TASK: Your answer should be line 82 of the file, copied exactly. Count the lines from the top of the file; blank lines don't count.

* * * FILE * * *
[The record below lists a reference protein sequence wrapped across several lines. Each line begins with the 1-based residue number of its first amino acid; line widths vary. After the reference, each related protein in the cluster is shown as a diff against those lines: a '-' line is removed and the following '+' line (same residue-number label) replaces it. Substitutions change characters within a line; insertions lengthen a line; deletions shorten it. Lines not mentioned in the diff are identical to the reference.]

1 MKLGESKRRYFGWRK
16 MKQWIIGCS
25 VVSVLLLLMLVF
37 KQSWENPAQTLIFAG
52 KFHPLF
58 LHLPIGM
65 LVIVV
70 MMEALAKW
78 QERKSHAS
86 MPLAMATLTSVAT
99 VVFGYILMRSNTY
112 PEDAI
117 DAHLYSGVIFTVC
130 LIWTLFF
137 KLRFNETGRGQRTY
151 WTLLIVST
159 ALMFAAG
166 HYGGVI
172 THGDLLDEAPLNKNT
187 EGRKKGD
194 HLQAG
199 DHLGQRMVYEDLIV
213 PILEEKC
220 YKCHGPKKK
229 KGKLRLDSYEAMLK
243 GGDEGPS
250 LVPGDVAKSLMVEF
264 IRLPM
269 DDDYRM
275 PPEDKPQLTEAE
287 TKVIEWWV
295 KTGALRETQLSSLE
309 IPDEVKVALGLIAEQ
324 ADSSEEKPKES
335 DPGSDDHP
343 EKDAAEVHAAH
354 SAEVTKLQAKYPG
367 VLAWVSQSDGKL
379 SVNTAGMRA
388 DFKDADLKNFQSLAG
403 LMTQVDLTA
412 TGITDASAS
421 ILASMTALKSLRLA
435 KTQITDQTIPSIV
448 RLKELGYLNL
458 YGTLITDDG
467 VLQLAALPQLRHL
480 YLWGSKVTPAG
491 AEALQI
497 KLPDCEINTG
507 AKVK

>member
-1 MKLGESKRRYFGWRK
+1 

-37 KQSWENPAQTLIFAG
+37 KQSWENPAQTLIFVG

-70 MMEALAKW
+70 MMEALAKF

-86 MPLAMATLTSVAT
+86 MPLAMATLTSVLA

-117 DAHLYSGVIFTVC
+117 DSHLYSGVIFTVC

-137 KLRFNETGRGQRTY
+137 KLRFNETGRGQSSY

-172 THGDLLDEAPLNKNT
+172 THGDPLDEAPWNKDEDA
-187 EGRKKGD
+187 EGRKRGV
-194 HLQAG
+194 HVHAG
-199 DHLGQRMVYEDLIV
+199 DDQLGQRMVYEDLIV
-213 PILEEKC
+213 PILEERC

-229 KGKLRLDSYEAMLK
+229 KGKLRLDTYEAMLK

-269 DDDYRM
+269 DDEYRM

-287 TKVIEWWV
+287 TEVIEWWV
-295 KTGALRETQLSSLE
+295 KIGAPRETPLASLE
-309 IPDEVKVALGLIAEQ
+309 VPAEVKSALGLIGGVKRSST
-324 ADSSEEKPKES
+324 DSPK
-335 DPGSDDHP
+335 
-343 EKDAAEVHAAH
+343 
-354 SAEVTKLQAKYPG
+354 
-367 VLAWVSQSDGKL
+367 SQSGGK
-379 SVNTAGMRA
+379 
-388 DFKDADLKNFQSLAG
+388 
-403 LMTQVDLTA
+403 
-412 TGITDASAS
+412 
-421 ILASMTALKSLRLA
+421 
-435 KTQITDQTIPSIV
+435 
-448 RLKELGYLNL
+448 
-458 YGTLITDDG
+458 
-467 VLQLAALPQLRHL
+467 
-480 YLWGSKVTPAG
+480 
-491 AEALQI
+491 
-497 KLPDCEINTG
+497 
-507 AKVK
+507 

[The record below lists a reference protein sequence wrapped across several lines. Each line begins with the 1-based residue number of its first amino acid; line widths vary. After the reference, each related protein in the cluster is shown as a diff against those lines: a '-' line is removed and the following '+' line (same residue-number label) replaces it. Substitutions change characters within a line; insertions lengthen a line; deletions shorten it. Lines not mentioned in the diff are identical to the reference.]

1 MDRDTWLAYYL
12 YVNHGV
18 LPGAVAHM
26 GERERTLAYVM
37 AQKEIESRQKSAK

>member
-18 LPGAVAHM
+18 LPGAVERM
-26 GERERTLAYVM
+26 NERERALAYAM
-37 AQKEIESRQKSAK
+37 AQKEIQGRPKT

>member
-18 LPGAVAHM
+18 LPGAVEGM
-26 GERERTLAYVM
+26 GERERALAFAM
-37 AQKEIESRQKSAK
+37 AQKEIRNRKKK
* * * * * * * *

-295 KTGALRETQLSSLE